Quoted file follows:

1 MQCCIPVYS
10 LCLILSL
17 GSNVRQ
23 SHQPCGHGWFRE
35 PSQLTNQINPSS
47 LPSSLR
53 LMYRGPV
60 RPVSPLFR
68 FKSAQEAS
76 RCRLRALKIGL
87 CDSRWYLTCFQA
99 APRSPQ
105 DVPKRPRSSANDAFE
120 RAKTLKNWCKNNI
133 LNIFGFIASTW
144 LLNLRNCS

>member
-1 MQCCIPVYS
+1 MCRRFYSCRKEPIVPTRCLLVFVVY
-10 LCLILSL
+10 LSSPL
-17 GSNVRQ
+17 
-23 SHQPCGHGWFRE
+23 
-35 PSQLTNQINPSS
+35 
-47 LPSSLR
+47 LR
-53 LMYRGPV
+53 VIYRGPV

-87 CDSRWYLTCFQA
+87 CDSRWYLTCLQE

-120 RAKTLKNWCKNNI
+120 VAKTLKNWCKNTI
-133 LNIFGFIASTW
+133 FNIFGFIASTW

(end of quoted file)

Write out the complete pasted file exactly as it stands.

1 MQCCIPVYS
10 LCLILSL
17 GSNVRQ
23 SHQPCGHGWFRE
35 PSQLTNQINPSS
47 LPSSLR
53 LMYRGPV
60 RPVSPLFR
68 FKSAQEAS
76 RCRLRALKIGL
87 CDSRWYLTCFQA
99 APRSPQ
105 DVPKRPRSSANDAFE
120 RAKTLKNWCKNNI
133 LNIFGFIASTW
144 LLNLRNCS

>member
-1 MQCCIPVYS
+1 MCRRFYSCRKEPIVPTRCLLVFVVY
-10 LCLILSL
+10 LSSPL
-17 GSNVRQ
+17 
-23 SHQPCGHGWFRE
+23 
-35 PSQLTNQINPSS
+35 
-47 LPSSLR
+47 LR
-53 LMYRGPV
+53 VIYRGPV

-87 CDSRWYLTCFQA
+87 CDSRWYLTCLQE

-120 RAKTLKNWCKNNI
+120 VAKTLKNWCKNTI
-133 LNIFGFIASTW
+133 FNIFGFIASTW